CARE Ratings (India) Chief Economist Madan Sabnavis recently interacted with journalists and shared his perspective on the matter. He pointed out that the government has the authority to put restrictions on imports. The same strategy had worked in the past when the government wanted to curb gold imports.

India’s current account deficit (CAD) in this year’s January-March quarter was $13.1 billion which reached to $15.8 billion during the April-June quarter. As per data released by the Kotak Institutional Equities, India’s CAD increased by $30 million every day during the April-June quarter. This triggered the alarm bell for the finance ministry whose bureaucrats remained in denial about the trouble faced by the Indian rupee until September.

While the government and its ministers often blame the rising oil imports for the rise in import bills, the stats suggest that during the June quarter, non-oil imports increased to $23 billion from $19.2 billion reported in the earlier quarter. No doubt, the exports remained the same and imports are rising steadily in India. However, these are non-oil products.

Both, external and fundamental factors influence the currency’s exchange rate. As India is not in a position to change the external factors, it is trying to control the fundamental elements, including current account and capital fronts.  The government has also decided to use Masala Bonds, FPI, and ECBs to infuse dollars in the economy which may calm down the rupee. However, this may not help with immediate results as all the companies may not be able to borrow via the ECB route. Perhaps, this prompted the lawmakers to curb imports from the current account front.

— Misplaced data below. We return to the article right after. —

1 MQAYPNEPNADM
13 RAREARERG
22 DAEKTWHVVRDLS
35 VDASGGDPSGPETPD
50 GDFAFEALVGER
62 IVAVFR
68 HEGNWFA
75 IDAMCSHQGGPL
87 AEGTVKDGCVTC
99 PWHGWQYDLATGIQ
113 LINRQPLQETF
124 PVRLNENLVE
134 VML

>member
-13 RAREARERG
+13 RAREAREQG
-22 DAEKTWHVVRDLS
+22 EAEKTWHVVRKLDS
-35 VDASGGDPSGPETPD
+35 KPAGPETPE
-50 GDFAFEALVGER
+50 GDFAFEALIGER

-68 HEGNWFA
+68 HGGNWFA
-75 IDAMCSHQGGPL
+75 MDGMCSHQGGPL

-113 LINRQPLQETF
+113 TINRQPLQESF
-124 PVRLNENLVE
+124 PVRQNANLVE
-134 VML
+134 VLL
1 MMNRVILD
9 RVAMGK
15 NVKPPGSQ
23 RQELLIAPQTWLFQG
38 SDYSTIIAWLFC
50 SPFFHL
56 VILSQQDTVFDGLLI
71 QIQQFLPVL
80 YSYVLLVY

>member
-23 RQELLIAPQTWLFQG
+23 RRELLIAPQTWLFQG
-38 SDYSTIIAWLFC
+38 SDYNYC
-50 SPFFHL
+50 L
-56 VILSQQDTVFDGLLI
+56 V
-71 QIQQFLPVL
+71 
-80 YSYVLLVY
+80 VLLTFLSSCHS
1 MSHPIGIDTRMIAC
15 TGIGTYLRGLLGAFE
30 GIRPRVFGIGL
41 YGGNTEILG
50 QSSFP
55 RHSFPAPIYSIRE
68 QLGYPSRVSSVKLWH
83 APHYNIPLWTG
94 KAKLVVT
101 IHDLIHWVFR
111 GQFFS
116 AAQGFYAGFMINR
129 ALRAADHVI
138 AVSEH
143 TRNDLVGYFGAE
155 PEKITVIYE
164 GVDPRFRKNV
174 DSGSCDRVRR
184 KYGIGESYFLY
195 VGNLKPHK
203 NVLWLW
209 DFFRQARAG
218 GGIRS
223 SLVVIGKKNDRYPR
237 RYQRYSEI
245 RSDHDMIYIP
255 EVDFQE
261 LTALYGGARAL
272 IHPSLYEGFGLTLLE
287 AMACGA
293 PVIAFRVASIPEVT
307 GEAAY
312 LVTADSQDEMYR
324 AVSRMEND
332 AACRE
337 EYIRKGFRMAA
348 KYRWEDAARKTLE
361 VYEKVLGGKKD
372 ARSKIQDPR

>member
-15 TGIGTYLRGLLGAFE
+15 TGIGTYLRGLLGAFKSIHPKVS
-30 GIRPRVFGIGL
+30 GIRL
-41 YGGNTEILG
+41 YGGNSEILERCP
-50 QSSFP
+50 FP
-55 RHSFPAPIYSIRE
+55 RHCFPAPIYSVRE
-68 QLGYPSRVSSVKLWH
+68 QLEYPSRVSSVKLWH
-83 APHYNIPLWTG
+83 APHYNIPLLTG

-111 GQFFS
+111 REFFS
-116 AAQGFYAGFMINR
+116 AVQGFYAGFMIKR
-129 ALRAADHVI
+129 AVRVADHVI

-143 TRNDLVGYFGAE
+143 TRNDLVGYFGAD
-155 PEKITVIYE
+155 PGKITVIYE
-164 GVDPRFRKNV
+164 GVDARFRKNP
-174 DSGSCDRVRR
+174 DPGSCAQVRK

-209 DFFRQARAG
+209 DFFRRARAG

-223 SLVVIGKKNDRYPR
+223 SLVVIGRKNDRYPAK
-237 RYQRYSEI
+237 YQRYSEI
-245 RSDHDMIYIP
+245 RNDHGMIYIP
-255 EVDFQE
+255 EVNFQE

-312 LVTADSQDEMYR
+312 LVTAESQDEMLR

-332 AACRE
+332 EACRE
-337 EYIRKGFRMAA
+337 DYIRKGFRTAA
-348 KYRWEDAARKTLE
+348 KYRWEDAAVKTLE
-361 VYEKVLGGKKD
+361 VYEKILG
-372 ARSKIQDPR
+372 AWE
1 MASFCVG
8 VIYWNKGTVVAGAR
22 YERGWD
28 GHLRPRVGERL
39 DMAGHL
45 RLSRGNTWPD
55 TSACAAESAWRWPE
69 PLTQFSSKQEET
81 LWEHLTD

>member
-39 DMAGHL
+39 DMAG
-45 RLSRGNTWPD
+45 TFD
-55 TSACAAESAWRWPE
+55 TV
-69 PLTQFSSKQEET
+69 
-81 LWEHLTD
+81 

India needs to do a lot for increasing exports. Before coming to power, Narendra Modi had promised he would take several steps to boost India’s exports. But nothing much has been done except for PR exercise in the name of Made in India campaign. Currently, exporters want faster tax refunds, special export promotion zones, and other incentives. But looking at the global trade scenario and weak demand for products that India exports, the government‘s help would hardly offer any relief.